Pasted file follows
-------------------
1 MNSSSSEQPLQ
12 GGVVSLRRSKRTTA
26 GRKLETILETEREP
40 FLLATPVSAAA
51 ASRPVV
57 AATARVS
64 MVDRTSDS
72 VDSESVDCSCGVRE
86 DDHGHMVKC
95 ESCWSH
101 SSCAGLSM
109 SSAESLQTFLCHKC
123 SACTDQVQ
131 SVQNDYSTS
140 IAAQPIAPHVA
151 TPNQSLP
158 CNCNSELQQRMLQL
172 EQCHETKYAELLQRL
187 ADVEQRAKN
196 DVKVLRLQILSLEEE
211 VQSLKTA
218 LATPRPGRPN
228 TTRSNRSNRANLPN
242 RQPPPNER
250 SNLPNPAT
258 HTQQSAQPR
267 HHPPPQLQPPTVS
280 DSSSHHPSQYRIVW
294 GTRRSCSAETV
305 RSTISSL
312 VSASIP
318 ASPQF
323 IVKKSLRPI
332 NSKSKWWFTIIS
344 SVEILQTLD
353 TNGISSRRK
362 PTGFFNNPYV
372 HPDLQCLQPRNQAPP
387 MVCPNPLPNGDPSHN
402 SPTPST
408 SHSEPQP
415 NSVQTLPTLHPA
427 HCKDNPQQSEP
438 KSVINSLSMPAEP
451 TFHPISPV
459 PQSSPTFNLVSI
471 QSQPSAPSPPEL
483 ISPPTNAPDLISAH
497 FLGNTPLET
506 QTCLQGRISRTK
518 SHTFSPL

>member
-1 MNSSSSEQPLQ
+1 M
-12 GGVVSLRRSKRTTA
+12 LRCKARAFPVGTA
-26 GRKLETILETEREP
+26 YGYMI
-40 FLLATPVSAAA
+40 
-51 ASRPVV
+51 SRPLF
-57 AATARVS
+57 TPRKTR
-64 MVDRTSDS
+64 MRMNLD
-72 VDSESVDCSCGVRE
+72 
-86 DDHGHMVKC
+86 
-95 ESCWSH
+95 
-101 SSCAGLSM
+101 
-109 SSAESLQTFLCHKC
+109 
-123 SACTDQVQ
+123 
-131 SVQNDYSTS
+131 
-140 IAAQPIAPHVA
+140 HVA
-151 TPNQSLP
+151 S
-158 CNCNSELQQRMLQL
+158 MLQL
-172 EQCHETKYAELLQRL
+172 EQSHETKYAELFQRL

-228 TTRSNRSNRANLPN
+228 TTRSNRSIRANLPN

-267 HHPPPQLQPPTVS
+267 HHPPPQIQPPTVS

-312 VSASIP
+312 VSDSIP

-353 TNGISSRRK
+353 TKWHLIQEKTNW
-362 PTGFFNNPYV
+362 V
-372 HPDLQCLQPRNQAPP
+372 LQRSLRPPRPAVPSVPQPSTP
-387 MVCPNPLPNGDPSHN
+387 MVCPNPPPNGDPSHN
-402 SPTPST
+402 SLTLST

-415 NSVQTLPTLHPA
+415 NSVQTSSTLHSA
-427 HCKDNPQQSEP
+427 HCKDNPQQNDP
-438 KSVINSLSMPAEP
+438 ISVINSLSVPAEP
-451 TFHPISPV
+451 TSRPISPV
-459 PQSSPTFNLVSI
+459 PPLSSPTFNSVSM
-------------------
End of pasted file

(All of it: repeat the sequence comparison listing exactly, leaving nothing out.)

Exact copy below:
1 MNSSSSEQPLQ
12 GGVVSLRRSKRTTA
26 GRKLETILETEREP
40 FLLATPVSAAA
51 ASRPVV
57 AATARVS
64 MVDRTSDS
72 VDSESVDCSCGVRE
86 DDHGHMVKC
95 ESCWSH
101 SSCAGLSM
109 SSAESLQTFLCHKC
123 SACTDQVQ
131 SVQNDYSTS
140 IAAQPIAPHVA
151 TPNQSLP
158 CNCNSELQQRMLQL
172 EQCHETKYAELLQRL
187 ADVEQRAKN
196 DVKVLRLQILSLEEE
211 VQSLKTA
218 LATPRPGRPN
228 TTRSNRSNRANLPN
242 RQPPPNER
250 SNLPNPAT
258 HTQQSAQPR
267 HHPPPQLQPPTVS
280 DSSSHHPSQYRIVW
294 GTRRSCSAETV
305 RSTISSL
312 VSASIP
318 ASPQF
323 IVKKSLRPI
332 NSKSKWWFTIIS
344 SVEILQTLD
353 TNGISSRRK
362 PTGFFNNPYV
372 HPDLQCLQPRNQAPP
387 MVCPNPLPNGDPSHN
402 SPTPST
408 SHSEPQP
415 NSVQTLPTLHPA
427 HCKDNPQQSEP
438 KSVINSLSMPAEP
451 TFHPISPV
459 PQSSPTFNLVSI
471 QSQPSAPSPPEL
483 ISPPTNAPDLISAH
497 FLGNTPLET
506 QTCLQGRISRTK
518 SHTFSPL

>member
-1 MNSSSSEQPLQ
+1 M
-12 GGVVSLRRSKRTTA
+12 LRCKARAFPVGTA
-26 GRKLETILETEREP
+26 YGYMI
-40 FLLATPVSAAA
+40 
-51 ASRPVV
+51 SRPLF
-57 AATARVS
+57 TPRKTR
-64 MVDRTSDS
+64 MRMNLD
-72 VDSESVDCSCGVRE
+72 
-86 DDHGHMVKC
+86 
-95 ESCWSH
+95 
-101 SSCAGLSM
+101 
-109 SSAESLQTFLCHKC
+109 
-123 SACTDQVQ
+123 
-131 SVQNDYSTS
+131 
-140 IAAQPIAPHVA
+140 HVA
-151 TPNQSLP
+151 S
-158 CNCNSELQQRMLQL
+158 MLQL
-172 EQCHETKYAELLQRL
+172 EQSHETKYAELFQRL

-228 TTRSNRSNRANLPN
+228 TTRSNRSIRANLPN

-267 HHPPPQLQPPTVS
+267 HHPPPQIQPPTVS

-312 VSASIP
+312 VSDSIP

-353 TNGISSRRK
+353 TKWHLIQEKTNW
-362 PTGFFNNPYV
+362 V
-372 HPDLQCLQPRNQAPP
+372 LQRSLRPPRPAVPSVPQPSTP
-387 MVCPNPLPNGDPSHN
+387 MVCPNPPPNGDPSHN
-402 SPTPST
+402 SLTLST

-415 NSVQTLPTLHPA
+415 NSVQTSSTLHSA
-427 HCKDNPQQSEP
+427 HCKDNPQQNDP
-438 KSVINSLSMPAEP
+438 ISVINSLSVPAEP
-451 TFHPISPV
+451 TSRPISPV
-459 PQSSPTFNLVSI
+459 PPLSSPTFNSVSM